I keep trying to let this go without words.
It doesn’t work for me.
The last couple of weeks have sucked. I wonder if they always will? Every day I kept thinking of what was happening two years ago. The arrangements. The plane flight. The car ride. The beach. And then the birthday.
Twenty-five years ago, I didn’t celebrate my birthday.
I thought then that it would be the worst birthday of my life. Yeah, so far, I was right. But two years ago, my birthday came a week after Michelle’s memorial service. I don’t know why her death sent me into such a death-spiral of grief and sorrow. Maybe it was just because it was the fourth death in six months. Maybe if she’d died at some safer time in my life it wouldn’t have hit me so hard. But no. No.
She was–is–the only person that I’ve ever thought truly understood me, down to my core, and loved me for who I am. Lots of people love me for who they think I am. I’ve got plenty of love. (Of course I do–I’m crazily co-dependent, tell me you need something and I will do my best to give it to you, no questions asked. It’s the recipe for love.) But Michelle–she saw all of me. And she didn’t ask for anything. She just loved.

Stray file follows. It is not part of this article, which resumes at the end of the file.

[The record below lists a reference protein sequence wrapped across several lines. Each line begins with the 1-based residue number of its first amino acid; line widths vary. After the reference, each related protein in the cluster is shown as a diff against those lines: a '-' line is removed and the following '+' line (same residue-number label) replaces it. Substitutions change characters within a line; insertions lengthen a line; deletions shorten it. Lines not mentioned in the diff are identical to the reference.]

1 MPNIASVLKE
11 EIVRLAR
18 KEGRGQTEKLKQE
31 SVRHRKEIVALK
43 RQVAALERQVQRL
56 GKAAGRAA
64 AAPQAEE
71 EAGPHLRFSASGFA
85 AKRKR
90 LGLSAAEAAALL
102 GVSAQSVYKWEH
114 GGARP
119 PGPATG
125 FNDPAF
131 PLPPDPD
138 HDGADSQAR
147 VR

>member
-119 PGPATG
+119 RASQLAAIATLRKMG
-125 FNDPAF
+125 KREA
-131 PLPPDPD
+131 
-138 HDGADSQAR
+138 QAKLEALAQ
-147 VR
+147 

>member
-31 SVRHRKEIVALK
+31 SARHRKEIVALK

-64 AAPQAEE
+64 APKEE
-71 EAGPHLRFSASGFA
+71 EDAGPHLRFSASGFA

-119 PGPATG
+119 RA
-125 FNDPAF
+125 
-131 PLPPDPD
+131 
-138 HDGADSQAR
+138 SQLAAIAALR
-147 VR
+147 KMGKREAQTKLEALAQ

Yesterday was her birthday. She would have been 47. She died when she was 44. Her birthday is 4/4. My birthday is 4/7. I want to believe that it will be a magical year–that my birthday year, my 47th, will be special, crazily wonderful in some way I can’t imagine. On your birthday year, all your wishes should come true. But I sort of think that Michelle would have wished for the cancer to go away, once and for all. And instead she died. And me… well, for the past couple of weeks I have just been captured by the sad. I know that there are worse things in life. Hell, all those people in Syria are pretty damn miserable right now. This week, a former colleague of mine got to tell his five-year-old daughter that the bad rocks in her head were back and she was probably going to die. I have nothing, NOTHING, to be sad about.
But I still miss Michelle. I still wish I could talk to her. I still want her to be here, somewhere. I still want to believe that I could reach out and find her somewhere. I’m still… just so sad.